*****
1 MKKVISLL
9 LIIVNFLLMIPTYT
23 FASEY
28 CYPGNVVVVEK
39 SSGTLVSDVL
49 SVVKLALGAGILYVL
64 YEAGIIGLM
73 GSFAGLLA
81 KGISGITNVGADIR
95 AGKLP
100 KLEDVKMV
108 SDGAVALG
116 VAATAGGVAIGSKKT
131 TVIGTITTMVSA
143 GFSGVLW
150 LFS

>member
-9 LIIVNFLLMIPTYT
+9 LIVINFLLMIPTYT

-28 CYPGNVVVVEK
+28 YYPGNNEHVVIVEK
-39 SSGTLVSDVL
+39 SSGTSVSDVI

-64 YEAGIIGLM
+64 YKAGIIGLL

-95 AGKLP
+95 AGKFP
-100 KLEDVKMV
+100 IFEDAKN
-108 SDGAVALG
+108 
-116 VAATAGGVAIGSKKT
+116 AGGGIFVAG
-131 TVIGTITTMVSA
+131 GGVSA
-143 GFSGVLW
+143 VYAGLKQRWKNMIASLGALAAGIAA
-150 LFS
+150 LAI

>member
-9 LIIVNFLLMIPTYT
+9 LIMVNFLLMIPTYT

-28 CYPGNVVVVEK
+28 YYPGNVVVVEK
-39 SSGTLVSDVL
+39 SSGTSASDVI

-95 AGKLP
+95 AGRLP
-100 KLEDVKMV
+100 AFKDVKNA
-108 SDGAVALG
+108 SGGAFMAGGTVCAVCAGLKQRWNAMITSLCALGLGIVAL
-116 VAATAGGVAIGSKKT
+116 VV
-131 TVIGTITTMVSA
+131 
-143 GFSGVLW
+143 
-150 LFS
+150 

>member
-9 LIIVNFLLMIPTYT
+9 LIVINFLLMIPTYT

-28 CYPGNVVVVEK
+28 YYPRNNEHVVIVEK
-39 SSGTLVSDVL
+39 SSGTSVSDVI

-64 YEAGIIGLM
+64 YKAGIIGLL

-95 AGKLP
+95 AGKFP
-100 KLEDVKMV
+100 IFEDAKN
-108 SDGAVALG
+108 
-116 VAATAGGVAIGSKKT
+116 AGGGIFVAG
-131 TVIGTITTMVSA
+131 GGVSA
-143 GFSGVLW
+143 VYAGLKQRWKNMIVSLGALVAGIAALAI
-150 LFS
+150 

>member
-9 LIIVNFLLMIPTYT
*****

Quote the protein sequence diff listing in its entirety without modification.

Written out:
1 MKKVISLL
9 LIIVNFLLMIPTYT
23 FASEY
28 CYPGNVVVVEK
39 SSGTLVSDVL
49 SVVKLALGAGILYVL
64 YEAGIIGLM
73 GSFAGLLA
81 KGISGITNVGADIR
95 AGKLP
100 KLEDVKMV
108 SDGAVALG
116 VAATAGGVAIGSKKT
131 TVIGTITTMVSA
143 GFSGVLW
150 LFS

>member
-9 LIIVNFLLMIPTYT
+9 LIVINFLLMIPTYT

-28 CYPGNVVVVEK
+28 YYPGNNEHVVIVEK
-39 SSGTLVSDVL
+39 SSGTSVSDVI

-64 YEAGIIGLM
+64 YKAGIIGLL

-95 AGKLP
+95 AGKFP
-100 KLEDVKMV
+100 IFEDAKN
-108 SDGAVALG
+108 
-116 VAATAGGVAIGSKKT
+116 AGGGIFVAG
-131 TVIGTITTMVSA
+131 GGVSA
-143 GFSGVLW
+143 VYAGLKQRWKNMIASLGALAAGIAA
-150 LFS
+150 LAI

>member
-9 LIIVNFLLMIPTYT
+9 LIMVNFLLMIPTYT

-28 CYPGNVVVVEK
+28 YYPGNVVVVEK
-39 SSGTLVSDVL
+39 SSGTSASDVI

-95 AGKLP
+95 AGRLP
-100 KLEDVKMV
+100 AFKDVKNA
-108 SDGAVALG
+108 SGGAFMAGGTVCAVCAGLKQRWNAMITSLCALGLGIVAL
-116 VAATAGGVAIGSKKT
+116 VV
-131 TVIGTITTMVSA
+131 
-143 GFSGVLW
+143 
-150 LFS
+150 

>member
-9 LIIVNFLLMIPTYT
+9 LIVINFLLMIPTYT

-28 CYPGNVVVVEK
+28 YYPRNNEHVVIVEK
-39 SSGTLVSDVL
+39 SSGTSVSDVI

-64 YEAGIIGLM
+64 YKAGIIGLL

-95 AGKLP
+95 AGKFP
-100 KLEDVKMV
+100 IFEDAKN
-108 SDGAVALG
+108 
-116 VAATAGGVAIGSKKT
+116 AGGGIFVAG
-131 TVIGTITTMVSA
+131 GGVSA
-143 GFSGVLW
+143 VYAGLKQRWKNMIVSLGALVAGIAALAI
-150 LFS
+150 

>member
-9 LIIVNFLLMIPTYT